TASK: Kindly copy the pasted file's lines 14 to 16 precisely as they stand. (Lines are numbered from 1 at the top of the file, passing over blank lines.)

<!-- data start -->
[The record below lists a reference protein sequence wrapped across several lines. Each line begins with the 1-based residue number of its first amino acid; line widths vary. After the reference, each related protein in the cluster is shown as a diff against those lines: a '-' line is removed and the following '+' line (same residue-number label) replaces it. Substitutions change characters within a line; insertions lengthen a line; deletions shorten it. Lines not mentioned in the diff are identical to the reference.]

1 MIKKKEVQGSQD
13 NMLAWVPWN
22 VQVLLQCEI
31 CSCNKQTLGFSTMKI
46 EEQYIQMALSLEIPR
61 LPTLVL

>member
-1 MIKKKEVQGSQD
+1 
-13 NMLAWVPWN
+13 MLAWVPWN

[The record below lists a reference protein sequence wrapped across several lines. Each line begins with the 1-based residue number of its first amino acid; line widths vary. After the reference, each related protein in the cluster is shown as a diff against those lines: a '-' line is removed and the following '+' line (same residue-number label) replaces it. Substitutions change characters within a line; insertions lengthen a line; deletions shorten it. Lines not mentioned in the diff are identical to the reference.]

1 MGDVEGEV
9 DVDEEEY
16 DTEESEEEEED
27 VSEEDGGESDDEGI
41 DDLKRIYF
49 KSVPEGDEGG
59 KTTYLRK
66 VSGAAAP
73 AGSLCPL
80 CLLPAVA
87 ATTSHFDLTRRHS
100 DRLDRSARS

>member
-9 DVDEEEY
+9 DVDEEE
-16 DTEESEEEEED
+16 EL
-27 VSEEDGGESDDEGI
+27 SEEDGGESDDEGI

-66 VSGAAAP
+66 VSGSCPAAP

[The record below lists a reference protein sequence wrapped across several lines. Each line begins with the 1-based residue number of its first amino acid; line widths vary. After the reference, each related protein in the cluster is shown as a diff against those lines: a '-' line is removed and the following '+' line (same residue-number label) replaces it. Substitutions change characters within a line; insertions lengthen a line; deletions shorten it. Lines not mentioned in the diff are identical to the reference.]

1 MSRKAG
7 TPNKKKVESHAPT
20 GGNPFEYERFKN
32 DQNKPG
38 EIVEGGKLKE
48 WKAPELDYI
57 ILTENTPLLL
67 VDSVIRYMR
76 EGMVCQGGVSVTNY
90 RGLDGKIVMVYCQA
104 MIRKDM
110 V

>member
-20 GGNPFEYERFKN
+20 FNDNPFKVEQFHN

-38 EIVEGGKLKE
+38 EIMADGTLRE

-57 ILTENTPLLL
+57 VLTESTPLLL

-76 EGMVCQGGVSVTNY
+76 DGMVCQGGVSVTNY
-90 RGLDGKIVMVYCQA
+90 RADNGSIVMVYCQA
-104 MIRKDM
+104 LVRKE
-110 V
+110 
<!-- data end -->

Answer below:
1 MGDVEGEV
9 DVDEEEY
16 DTEESEEEEED